Further Update- Vatican Asking For Lay Opinion on Pastoral Challenges to The Family


An open letter from Basque theologian José Arregi, was published in Spanish on his blog on 11/6/2013. Thanks to the English translation by Rebel Girl.
  Here's the introduction
Dear Pope Francis:

"As everything goes so fast today, the questionnaire on the family that you just sent to the bishops all over the world has already come into our hands -- 38 very specific questions organized into 8 thematic blocks. We understand that we are not just the subjects, but also the ones to whom these questions that affect -- and hurt -- us, even more than the bishops, are addressed. Therefore we are allowing ourselves to answer them directly, because of the affection we have for you and the trust you inspire in us. Thank you, Pope Francis, for asking us about so many uncomfortable issues that have been, and still are, taboo. And thanks for listening to us, for receiving our voices speaking from the soul, with their certainties and doubts."

 Click here to read the rest.

Last week I posted here on the invitation from the Vatican to lay people to respond individually online to a questionnaire on Marriage, Relationships and Family.

Since posting today, a new article has been posted from Iglesia Descalza here with some useful stats from the USA, relevant to completing some of the questionnaire.(You need to scroll down to the bottom of the article for stats.)

I would expect the stats results to be similar for the UK , but I don't know where I can find any - if anyone does know, then please put a link in the comments section or e.mail me.

This continues to generate interesting headlines and comments in the wider media around the world. Many have commented on the flaws in the design of the questionnaire. Clearly there's a lot to mull over and as many people might feel overwhelmed at the thought of tackling these questions I thought I'd do another post, just to highlight some key points and add a few useful links.

The guidelines from the UK here say that "the response will be forwarded to your Diocese or Ordinariate for inclusion in their collated report. The Extraordinary Synod will take place from October 5 until October 19 next year in Rome and will be attended by 150 Presidents of Bishops’ Conferences from around the world.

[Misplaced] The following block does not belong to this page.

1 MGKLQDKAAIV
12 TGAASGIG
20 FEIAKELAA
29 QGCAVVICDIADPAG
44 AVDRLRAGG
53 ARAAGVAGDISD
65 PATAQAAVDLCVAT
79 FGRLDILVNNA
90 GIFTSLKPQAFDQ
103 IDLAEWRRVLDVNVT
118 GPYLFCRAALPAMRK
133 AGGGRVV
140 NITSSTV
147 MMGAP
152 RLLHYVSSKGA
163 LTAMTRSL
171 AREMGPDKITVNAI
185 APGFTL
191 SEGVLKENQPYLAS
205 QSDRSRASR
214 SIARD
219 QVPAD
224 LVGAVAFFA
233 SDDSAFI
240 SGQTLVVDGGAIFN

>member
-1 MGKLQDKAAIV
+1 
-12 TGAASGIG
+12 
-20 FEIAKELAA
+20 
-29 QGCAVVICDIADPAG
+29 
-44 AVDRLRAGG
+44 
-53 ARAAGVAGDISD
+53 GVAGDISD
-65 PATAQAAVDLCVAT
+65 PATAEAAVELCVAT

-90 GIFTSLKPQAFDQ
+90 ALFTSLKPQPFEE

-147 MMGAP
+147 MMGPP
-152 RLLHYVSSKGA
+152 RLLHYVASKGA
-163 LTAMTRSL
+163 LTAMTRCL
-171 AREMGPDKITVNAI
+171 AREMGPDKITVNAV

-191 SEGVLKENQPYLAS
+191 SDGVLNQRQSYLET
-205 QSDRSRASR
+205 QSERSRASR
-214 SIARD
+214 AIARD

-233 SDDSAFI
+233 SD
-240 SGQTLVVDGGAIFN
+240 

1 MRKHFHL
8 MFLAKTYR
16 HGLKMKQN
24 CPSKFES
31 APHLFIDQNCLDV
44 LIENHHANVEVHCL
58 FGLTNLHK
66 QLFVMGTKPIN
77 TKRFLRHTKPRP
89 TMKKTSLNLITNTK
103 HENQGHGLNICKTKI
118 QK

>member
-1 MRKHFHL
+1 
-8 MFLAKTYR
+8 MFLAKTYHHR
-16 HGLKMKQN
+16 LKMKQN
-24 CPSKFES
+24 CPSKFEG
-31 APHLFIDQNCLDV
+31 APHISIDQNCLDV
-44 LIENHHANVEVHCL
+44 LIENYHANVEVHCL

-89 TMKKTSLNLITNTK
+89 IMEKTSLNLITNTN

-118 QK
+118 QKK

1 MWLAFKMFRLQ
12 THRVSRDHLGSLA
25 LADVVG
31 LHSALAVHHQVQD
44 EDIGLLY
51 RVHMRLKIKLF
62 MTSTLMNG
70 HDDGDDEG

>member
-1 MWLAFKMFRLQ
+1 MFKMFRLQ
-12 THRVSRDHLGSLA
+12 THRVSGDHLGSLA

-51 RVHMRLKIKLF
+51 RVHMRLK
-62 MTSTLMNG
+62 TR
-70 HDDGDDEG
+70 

According to Canon Law, an “extraordinary general session” of the Synod is held to “deal with matters which require a speedy solution,” suggesting Pope Francis may be seeking to move the Church forward on social issues.

 Pope Francis said “We have to find a new balance,” adding, “otherwise even the moral edifice of the Church is likely to fall like a house of cards, losing the freshness and fragrance of the Gospel.” It is the third extraordinary synod since 1965 when synods were reinstated by Pope Paul VI. The last was held by Pope John Paul II in 1981. 
 “It is not necessary to talk about these issues all the time,” the Pope told La Civiltà Cattolica, the Italian Jesuit journal whose content is routinely approved by the Vatican. He said: “The dogmatic and moral teachings of the Church are not all equivalent. The Church’s pastoral ministry cannot be obsessed with the transmission of a disjointed multitude of doctrines to be imposed insistently,”

The questionnaire is an expression of Pope Francis’s desire for a collegiate church of consultation and dialogue and is a first attempt at accepting that the Catholic Church needs to strive hard if it is to connect with a broad range of people with diverse views. At Religion News here it says, "In preparing for past synods, Rome has asked bishops to discuss the issues with their flocks and provide feedback. 

But bishops say it was largely a pro forma request often carried out in a perfunctory manner.

The synod meetings, which were begun years ago as a way to improve churchwide consultation, have turned into ponderous, unwieldy affairs that generally rubber-stamp pre-set conclusions. 

As blogger Rocco Palmo put it, for participating bishops “the greatest benefit of the experience has been a healthy amount of nap-time during the sessions.” But Francis and his top aides have said that they want to overhaul the synod to turn it into a truly consultative meeting that will be shorter in duration — two weeks instead of nearly a month — and encourage debate and input from all Catholics.
Next October’s meeting will be the first major test for Francis’ pledge to develop a more “horizontal” church.

Just as notable are the questions the Vatican is asking: Rome wants to know how churches are reaching out to divorced and remarried couples, to cohabitating couples, and to gay couples and their children. The document also asks whether the church’s ban on artificial birth control is accepted and if not, why not.